Recently, the original movie car was sold in an auction to no other than Elon Musk. And the visionary entrepreneur wants to make the seamless submarine transition reality. Good luck man!

Recently I was visiting a car show, where I saw the real Lotus Esprit Turbo from another Bond film For Your Eyes Only (1981) on display. And I have to say, this design doesn’t get old at all!

Aston Martin DB10

The DB10 is different from any other Bond cars because it was created exclusively for the new movie Spectre (2015) It was unveiled by director Sam Mendes and producer Barbara Broccoli as “the first cast member” The car was meant as a celebration of  fifty-year partnership with Bond films franchise, which started with the DB5. Only 10 cars were built and 8 of those were featured in the movie, and 2 more were built for promotional purposes. The car was based off the new Aston Martin V8 Vantage and the manufacturer stated that “the DB10 gives a glimpse to the future design direction for the next generation of Aston Martins.” To that, I say only that this future looks very very cool!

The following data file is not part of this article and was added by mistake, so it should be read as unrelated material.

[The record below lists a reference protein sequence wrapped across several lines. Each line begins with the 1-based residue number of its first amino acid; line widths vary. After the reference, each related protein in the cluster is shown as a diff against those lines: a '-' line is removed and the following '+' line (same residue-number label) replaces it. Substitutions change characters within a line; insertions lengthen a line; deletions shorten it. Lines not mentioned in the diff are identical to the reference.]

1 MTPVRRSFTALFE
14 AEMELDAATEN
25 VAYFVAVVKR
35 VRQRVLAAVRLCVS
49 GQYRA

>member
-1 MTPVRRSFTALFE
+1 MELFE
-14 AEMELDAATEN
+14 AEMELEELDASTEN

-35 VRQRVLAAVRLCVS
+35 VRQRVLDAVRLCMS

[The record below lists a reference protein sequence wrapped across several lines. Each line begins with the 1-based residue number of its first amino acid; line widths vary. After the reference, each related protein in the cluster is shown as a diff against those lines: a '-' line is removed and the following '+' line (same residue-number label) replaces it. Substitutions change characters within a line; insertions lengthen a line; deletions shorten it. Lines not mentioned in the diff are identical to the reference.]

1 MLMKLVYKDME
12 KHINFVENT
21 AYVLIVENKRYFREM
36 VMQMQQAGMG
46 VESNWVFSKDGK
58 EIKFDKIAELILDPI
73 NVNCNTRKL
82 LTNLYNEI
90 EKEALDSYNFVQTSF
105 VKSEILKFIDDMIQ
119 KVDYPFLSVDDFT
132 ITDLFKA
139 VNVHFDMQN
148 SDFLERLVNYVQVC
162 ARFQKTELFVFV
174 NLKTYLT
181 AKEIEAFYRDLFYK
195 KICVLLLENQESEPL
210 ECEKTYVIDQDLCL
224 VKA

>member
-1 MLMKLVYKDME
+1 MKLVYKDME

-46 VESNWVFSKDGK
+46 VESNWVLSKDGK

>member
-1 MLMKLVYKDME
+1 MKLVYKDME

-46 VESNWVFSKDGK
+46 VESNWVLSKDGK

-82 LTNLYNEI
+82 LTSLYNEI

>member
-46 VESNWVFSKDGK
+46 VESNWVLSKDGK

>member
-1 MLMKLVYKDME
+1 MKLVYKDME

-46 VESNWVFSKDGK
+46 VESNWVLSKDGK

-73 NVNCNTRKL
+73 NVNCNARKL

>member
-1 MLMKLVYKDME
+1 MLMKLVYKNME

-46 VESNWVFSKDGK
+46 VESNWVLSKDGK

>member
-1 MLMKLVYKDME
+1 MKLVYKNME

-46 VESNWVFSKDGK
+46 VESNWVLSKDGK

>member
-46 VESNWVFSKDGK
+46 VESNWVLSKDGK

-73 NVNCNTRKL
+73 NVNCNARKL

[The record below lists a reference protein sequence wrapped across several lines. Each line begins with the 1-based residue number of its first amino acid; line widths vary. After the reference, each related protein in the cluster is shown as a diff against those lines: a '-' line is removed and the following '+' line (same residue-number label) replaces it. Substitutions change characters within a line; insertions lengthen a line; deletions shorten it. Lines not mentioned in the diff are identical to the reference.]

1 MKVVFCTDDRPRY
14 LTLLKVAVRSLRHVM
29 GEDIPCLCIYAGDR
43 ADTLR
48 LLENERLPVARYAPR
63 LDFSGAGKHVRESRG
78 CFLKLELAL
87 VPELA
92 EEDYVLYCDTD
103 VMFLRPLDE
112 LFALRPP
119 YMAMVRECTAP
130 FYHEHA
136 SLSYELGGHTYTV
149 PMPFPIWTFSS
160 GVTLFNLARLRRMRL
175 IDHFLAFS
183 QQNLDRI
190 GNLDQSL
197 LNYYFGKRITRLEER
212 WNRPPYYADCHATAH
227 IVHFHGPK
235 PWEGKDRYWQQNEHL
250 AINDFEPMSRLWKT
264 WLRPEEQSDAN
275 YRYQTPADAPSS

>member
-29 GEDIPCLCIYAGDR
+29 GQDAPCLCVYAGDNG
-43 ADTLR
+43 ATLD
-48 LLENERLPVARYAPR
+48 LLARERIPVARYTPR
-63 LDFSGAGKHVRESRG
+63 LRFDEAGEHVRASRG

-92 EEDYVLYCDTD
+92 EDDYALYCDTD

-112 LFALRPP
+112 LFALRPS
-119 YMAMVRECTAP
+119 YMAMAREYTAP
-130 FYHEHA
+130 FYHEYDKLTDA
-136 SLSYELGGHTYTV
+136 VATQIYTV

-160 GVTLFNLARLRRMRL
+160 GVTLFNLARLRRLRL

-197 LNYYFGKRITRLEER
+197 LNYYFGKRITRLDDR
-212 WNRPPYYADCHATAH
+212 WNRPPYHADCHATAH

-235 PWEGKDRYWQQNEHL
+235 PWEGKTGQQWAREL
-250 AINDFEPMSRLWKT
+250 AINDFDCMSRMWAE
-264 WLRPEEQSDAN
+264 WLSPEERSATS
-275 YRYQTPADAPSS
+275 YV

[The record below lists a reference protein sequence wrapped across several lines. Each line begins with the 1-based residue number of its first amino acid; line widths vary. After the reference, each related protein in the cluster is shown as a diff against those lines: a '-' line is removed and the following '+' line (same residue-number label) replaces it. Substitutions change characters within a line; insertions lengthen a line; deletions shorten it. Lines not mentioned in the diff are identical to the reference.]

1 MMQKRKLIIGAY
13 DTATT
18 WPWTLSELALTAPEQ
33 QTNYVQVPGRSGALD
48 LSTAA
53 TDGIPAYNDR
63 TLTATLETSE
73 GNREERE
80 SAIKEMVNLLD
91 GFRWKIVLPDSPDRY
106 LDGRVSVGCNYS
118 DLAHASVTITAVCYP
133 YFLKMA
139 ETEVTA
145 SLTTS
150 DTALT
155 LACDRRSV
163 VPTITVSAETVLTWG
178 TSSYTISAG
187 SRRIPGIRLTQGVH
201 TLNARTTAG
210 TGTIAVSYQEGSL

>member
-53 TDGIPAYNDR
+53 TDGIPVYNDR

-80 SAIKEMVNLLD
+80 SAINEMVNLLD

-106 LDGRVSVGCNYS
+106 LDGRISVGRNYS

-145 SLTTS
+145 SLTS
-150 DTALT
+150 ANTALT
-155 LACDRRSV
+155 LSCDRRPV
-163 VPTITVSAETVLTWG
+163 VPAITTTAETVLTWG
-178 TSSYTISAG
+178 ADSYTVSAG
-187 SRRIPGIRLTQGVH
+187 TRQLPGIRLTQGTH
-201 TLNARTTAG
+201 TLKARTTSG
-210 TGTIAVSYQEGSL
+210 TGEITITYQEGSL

Bond cars in lego form

My first inspiration for Bond cars in LEGO form struck me when I came across the Flickr profile of an incredibly talented builder ER0L. Check out his amazing collection of cars appearing in Goldfinger:

James Bond 007 "Goldfinger" - Movie Cars
Cars from Goldfinger by ER0l on Flickr

He also made the Lotus Esprit S1 which I liked so much, that I used it as a base for my own design of the car:

Lotus Esprit S1 - James Bond 007 Movie Car (Collector's Item)
Lotus Esprit S1 by ERol on Flickr

I ended up using some elements of his design and changed the front and rear section and used different wheels. My version is slightly bigger, but it’s a surprisingly sturdy build and it can be converted into the submarine with just a few extra parts. If you want to build one, you can use my instructions for both versions on YouTube:

And if you like Bond cars in LEGO form as much as I do, wait for my future projects which will be the two other cars, that I wrote about in this article – yes, the Aston Martin DB5 and DB10! Until that, enjoy building and maybe rewatch some old Bond classics for some inspiration like I did.